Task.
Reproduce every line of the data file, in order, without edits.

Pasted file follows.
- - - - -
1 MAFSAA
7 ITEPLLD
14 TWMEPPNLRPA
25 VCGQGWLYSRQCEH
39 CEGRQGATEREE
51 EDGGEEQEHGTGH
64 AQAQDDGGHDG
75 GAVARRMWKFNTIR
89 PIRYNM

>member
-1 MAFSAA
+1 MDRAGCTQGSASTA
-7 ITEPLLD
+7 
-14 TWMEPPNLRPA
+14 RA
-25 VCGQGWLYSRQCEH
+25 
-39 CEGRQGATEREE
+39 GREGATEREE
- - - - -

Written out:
1 MAFSAA
7 ITEPLLD
14 TWMEPPNLRPA
25 VCGQGWLYSRQCEH
39 CEGRQGATEREE
51 EDGGEEQEHGTGH
64 AQAQDDGGHDG
75 GAVARRMWKFNTIR
89 PIRYNM

>member
-1 MAFSAA
+1 MDRAGCTQGSASTA
-7 ITEPLLD
+7 
-14 TWMEPPNLRPA
+14 RA
-25 VCGQGWLYSRQCEH
+25 
-39 CEGRQGATEREE
+39 GREGATEREE